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The George Washington Masonic National Memorial is a Masonic building and memorial honoring the first President of the United States. Built by his fellow Masons between 1922 and 1932 at a cost of six million dollars, the 333-foot-tall memorial was inspired by a mixture of classical European buildings and modeled after the ancient lighthouse at Alexandria. It is located atop Shooter's Hill (also known as Shuter's Hill) in Alexandria, Virginia. The site is a tourist destination; research center and library; community center; performing arts center and concert hall; banquet and celebration site; and a meeting site for local and visiting Masonic lodges and organizations.

  • Interior view of the The George Washington Masonic National Memorial.
  • The George Washington Masonic National Memorial was built in 1932.

During his life, President George Washington was primarily associated with two lodges in Virginia: the Fredericksburg Lodge, his Mother Lodge; and Alexandria Lodge No. 22 in Alexandria, Virginia, where he served as Charter Master under the Grand Lodge of Virginia.

Fredericksburg Lodge No. 4 first proposed the idea of a Masonic memorial to Washington in 1852, with funds being sought from Grand Lodges throughout the country. The Alexandria-Washington Lodge had become the repository of many artifacts concerning Washington his family, but the facilities were inadequate for the display and storage of the items. In 1871, a fire in the Lodge destroyed much of the collection. The conflagration led Charles H. Callahan, Senior Warden of Alexandria-Washington Lodge, to purchase several lots on Shuters Hill in 1909 for the construction of a fire-proof Lodge Hall.

In 1910, Masonic leaders from around the U.S. gathered at Alexandria Lodge and created the George Washington Masonic National Memorial Association. The objects of the Association, as set forth in its Constitution, are "to erect and maintain in the City of Alexandria, Virginia, a suitable Memorial Temple to George Washington, the Mason, one which shall express in durability and beauty the undying esteem of the Freemasons of the United States for him in whose memory it shall stand throughout the coming years.”1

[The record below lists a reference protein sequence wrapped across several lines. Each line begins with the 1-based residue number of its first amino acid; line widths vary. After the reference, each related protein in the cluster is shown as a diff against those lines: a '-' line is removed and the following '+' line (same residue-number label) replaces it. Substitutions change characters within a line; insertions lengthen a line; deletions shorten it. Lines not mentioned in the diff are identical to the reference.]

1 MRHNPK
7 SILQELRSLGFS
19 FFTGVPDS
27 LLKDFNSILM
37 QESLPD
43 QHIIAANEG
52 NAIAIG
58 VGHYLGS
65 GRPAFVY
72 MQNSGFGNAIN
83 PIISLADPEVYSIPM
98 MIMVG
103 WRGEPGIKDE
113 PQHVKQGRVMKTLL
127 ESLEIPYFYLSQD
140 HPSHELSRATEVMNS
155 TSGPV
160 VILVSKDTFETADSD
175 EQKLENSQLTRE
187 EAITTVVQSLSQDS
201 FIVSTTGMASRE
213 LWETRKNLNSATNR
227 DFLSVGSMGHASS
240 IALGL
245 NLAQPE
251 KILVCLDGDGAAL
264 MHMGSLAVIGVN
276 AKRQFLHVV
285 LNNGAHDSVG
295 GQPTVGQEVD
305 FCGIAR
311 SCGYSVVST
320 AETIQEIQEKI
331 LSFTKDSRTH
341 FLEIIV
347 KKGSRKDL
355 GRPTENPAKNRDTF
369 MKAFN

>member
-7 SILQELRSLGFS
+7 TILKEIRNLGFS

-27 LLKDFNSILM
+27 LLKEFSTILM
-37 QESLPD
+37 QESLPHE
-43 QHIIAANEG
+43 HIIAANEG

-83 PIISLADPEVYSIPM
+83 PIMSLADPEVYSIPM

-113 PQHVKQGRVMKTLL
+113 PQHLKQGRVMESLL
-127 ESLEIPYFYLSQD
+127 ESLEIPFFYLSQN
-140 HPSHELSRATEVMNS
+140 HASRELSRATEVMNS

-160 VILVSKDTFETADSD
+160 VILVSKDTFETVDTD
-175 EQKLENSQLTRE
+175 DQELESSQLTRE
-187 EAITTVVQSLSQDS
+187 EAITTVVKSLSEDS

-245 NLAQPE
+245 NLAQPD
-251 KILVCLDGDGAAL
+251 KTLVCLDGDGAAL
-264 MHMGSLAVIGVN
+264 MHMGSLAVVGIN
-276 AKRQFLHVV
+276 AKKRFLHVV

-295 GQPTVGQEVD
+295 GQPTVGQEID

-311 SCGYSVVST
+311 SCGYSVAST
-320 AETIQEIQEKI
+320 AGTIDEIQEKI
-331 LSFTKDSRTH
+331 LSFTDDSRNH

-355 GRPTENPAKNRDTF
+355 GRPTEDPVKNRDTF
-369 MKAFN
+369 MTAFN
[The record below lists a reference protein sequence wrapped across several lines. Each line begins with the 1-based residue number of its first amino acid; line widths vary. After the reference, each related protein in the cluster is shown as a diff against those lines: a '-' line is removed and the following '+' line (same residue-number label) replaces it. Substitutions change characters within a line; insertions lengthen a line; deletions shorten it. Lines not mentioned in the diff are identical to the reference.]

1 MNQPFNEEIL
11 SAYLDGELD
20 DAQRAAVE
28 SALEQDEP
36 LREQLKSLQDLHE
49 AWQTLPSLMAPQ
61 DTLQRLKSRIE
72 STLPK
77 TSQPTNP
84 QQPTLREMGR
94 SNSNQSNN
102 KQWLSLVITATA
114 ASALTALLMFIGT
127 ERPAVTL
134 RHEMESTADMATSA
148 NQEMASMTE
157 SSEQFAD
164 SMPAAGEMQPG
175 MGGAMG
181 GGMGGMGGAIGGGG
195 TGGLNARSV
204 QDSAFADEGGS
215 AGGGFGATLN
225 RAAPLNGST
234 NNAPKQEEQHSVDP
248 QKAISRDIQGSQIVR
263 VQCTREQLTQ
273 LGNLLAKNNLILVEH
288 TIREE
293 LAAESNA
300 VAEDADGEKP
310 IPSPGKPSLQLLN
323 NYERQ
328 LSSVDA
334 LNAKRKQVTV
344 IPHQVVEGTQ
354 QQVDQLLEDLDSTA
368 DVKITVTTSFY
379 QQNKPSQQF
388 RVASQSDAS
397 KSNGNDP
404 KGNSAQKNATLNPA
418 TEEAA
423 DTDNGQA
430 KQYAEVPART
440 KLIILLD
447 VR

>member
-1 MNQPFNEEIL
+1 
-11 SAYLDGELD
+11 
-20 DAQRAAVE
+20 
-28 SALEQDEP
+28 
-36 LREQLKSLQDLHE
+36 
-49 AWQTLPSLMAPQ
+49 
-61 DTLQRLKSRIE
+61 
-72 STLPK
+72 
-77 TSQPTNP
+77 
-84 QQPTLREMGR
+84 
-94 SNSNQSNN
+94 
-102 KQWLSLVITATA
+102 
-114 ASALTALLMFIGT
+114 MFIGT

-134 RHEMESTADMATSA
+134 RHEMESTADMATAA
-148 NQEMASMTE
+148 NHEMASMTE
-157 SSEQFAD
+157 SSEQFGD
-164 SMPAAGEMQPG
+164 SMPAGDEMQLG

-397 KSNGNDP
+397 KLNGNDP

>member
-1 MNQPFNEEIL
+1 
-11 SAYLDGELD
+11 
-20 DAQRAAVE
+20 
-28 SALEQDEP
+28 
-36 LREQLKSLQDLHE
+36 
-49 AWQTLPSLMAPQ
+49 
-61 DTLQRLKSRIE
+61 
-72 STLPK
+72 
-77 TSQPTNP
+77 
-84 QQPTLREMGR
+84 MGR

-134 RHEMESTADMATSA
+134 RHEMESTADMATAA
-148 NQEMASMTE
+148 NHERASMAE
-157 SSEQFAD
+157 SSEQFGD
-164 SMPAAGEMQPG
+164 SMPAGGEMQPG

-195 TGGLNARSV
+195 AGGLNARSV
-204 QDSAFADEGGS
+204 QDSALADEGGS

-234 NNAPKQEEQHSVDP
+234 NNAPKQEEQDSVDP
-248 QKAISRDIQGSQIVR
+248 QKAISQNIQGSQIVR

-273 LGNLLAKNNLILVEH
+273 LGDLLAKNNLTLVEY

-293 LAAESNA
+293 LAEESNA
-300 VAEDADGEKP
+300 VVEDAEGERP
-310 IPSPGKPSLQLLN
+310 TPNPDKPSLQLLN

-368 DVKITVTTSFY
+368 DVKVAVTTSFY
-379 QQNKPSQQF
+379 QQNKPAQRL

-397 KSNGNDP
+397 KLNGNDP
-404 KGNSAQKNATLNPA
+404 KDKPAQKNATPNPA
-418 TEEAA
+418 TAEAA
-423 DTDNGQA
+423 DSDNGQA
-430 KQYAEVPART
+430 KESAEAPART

American architect and Freemason Harvey Wiley Corbett drew up the initial plans for the Memorial. It was originally designed as a Neoclassical three-story memorial temple topped by a three-story tower. However, numerous revisions to the design occurred until 1922. Ultimately, the Grand Lodges of the United states approved the idea of a colossal building designed as a Memorial "lighthouse" to Washington.

On June 5, 1922, the groundbreaking ceremony took place. Constructed proceeded as funds became available for each stage of the project, even throughout the Great Depression. The cornerstone was dedicated in a Masonic ceremony on November 1, 1923. This event was conducted in front of an audience comprised of such notable figures as President Calvin Coolidge, former President and Chief Justice William H. Taft, in addition to a crowd of thousands of Freemasons from across the country. On May 12, 1932, 200 years after Washington's birth, the Memorial was dedicated, with President Herbert Hoover in attendance.

The Memorial interior was largely built following World War II, and the building was finally deemed complete by 1970, though the marble facing and full illumination were not in place until three years later. A large square and compasses were added to the front lawn in 1999. The Memorial’s structure consists of nine floors, many of which are open to ticketed visitors. It is capped by a step pyramid with seven steps, with a light fixture atop the pyramid in the shape of a double keystone.

"A Brief History of the Memorial." The George Washington Masonic National Memorial Association, Inc. Accessed October 16, 2016.

"The George Washington Masonic National Memorial." The George Washington Masonic National Memorial Association, Inc. Accessed October 16, 2016.

Seghers, George D. "The George Washington Masonic Memorial Centennial Celebration." The Supreme Council, 33 - Scottish Rite of Freemasonry, Southern Jurisdiction, U.S.A. Retrieved from on October 16, 2016.